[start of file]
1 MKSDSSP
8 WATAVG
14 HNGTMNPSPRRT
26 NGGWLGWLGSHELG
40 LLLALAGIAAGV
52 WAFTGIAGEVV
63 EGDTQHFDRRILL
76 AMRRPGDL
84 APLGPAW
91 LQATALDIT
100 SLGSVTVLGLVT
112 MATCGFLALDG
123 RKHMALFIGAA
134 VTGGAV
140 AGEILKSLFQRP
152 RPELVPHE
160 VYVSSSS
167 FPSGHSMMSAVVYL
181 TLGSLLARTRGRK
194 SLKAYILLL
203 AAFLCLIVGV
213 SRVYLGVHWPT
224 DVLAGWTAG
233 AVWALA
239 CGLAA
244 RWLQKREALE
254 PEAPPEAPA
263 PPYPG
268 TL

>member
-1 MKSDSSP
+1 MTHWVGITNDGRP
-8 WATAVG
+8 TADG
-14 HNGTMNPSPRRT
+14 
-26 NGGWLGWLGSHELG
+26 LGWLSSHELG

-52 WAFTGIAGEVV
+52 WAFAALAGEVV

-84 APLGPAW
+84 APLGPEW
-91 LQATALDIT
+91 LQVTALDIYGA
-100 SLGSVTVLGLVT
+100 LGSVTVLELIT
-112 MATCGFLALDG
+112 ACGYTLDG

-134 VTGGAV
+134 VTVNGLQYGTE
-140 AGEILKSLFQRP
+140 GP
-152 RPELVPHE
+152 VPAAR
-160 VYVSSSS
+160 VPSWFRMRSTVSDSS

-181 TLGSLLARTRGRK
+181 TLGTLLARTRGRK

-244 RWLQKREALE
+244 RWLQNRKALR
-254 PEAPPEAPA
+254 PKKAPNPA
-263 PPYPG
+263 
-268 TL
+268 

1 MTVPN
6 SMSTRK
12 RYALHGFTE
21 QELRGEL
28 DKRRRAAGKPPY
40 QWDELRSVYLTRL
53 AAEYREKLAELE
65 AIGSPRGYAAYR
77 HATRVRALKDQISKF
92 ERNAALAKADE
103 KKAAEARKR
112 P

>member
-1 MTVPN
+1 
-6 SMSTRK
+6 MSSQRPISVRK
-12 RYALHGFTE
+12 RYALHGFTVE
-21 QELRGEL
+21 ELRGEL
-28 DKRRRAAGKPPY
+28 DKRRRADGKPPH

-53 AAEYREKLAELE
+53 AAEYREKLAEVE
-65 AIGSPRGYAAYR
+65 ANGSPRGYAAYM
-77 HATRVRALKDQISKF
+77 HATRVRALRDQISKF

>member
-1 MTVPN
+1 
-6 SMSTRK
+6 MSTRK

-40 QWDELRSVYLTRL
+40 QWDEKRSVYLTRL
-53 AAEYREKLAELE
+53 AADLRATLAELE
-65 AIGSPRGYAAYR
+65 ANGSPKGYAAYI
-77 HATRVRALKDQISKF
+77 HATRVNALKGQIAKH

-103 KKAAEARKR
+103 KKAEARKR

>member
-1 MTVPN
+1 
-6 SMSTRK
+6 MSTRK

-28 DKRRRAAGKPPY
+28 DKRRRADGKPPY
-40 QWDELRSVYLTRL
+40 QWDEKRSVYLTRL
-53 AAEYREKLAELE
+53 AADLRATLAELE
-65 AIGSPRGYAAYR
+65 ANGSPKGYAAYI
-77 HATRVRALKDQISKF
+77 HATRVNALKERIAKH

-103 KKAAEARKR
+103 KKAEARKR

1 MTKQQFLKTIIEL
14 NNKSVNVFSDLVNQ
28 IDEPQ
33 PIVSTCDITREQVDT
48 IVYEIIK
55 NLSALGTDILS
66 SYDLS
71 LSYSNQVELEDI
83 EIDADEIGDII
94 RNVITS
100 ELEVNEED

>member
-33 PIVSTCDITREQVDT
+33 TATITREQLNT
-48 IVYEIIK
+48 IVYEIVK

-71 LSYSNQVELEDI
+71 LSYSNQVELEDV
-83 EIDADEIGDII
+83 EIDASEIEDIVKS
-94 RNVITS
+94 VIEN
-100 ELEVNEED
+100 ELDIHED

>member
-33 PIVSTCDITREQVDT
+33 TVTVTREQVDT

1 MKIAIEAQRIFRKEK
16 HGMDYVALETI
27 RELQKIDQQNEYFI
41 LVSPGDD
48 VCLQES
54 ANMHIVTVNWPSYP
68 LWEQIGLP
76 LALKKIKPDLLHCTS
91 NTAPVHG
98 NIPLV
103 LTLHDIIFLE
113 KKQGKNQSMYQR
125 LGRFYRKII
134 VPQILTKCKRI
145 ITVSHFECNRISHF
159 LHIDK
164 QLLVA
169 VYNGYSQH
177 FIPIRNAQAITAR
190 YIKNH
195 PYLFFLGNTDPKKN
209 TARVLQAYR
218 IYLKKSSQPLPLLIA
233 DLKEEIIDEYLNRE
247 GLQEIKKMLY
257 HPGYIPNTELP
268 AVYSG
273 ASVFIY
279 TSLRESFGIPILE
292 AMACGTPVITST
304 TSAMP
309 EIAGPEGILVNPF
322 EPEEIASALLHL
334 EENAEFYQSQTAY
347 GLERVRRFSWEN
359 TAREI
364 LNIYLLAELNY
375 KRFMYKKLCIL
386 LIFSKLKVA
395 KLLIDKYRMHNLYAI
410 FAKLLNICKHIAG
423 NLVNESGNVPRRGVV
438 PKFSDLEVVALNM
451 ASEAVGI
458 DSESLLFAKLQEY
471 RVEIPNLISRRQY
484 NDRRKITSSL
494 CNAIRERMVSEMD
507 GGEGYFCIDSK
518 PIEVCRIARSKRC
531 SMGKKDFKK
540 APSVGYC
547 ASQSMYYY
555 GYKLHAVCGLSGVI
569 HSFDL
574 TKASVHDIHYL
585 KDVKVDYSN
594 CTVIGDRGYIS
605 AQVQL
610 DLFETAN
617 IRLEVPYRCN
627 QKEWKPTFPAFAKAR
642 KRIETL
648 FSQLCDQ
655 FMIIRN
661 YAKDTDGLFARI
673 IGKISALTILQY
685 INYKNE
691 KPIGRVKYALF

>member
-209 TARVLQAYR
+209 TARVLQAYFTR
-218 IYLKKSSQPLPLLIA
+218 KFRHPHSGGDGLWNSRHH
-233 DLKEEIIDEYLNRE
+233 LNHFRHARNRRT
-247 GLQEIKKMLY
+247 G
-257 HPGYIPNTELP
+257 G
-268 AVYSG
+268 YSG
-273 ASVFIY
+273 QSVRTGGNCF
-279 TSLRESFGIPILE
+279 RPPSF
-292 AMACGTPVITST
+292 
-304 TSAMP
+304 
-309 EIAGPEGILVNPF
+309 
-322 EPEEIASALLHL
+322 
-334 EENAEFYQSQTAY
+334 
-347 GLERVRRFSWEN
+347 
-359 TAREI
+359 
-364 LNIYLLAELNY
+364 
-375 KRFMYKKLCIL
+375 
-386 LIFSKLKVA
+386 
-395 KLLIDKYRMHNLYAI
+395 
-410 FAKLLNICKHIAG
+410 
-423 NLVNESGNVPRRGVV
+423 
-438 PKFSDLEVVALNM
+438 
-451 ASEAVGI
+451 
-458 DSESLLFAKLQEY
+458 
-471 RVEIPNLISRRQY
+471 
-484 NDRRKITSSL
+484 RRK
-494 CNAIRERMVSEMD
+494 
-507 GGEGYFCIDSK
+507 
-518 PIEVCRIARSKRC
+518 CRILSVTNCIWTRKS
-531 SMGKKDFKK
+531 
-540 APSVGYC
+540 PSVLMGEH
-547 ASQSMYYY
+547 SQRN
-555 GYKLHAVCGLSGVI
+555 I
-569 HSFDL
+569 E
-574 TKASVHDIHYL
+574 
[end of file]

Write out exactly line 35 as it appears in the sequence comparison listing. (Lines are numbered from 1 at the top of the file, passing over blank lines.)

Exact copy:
-14 HNGTMNPSPRRT